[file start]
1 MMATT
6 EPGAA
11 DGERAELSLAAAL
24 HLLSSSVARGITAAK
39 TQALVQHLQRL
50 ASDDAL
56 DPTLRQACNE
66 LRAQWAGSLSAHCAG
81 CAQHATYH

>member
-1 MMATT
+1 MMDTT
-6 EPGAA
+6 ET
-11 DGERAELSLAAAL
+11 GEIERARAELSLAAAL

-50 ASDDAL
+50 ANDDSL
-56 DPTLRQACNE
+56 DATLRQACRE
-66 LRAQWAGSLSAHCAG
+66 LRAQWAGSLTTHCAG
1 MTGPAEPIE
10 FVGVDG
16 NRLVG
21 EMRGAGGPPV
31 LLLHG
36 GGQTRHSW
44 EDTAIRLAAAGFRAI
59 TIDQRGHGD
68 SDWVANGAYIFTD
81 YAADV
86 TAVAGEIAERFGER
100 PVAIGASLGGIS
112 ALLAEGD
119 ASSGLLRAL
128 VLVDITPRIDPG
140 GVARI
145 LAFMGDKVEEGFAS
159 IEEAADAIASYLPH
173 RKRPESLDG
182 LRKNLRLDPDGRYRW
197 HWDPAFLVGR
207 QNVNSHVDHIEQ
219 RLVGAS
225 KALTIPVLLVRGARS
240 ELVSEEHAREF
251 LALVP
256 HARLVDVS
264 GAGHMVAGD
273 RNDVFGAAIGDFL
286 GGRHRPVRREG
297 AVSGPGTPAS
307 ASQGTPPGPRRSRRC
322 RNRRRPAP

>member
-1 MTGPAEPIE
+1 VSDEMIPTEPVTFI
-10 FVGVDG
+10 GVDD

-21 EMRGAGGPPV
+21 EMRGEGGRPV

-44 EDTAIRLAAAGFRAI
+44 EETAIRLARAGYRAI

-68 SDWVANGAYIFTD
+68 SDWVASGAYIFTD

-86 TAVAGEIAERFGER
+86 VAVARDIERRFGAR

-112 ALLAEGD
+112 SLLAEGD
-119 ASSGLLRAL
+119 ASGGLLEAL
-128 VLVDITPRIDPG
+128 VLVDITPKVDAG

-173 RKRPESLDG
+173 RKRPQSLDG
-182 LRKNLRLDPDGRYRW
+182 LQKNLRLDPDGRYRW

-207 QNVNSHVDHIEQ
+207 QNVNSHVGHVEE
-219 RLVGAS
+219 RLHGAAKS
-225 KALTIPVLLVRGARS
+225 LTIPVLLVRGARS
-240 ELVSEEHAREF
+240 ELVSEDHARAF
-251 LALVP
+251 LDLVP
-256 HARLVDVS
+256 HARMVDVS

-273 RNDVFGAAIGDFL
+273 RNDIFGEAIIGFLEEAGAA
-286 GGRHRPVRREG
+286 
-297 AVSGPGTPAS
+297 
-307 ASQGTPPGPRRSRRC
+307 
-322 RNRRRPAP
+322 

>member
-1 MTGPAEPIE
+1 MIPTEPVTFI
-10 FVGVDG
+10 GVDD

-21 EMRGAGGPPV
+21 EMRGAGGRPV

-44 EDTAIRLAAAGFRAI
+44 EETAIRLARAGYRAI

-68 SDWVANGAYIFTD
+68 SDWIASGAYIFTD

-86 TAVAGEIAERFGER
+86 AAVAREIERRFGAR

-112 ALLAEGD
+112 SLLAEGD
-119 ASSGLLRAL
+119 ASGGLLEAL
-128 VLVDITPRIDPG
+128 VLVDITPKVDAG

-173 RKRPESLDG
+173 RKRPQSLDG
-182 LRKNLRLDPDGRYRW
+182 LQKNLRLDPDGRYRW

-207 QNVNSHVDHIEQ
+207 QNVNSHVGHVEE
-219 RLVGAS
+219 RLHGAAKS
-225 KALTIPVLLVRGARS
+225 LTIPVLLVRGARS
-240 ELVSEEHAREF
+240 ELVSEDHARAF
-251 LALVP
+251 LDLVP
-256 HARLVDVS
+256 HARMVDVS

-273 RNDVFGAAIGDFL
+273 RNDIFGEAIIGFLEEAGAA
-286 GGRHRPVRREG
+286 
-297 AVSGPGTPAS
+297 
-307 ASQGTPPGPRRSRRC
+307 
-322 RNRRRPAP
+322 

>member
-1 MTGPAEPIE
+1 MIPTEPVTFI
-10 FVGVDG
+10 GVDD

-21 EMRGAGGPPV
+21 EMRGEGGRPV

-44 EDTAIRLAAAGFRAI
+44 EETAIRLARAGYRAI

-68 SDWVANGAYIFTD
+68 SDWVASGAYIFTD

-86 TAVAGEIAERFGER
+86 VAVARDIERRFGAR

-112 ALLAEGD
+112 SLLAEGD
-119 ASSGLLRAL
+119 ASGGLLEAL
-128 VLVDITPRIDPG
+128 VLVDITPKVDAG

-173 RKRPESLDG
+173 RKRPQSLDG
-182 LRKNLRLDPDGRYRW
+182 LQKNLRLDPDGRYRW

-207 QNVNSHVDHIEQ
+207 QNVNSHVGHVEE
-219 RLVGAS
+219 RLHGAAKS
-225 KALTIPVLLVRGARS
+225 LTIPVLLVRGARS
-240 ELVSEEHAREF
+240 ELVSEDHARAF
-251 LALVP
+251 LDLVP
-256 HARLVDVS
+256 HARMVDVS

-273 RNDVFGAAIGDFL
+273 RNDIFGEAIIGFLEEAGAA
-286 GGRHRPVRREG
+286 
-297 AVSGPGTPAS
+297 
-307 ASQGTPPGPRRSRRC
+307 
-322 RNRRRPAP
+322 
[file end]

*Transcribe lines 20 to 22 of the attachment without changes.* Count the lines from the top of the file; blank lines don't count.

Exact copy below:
+56 DATLRQACRE
-66 LRAQWAGSLSAHCAG
+66 LRAQWAGSLTTHCAG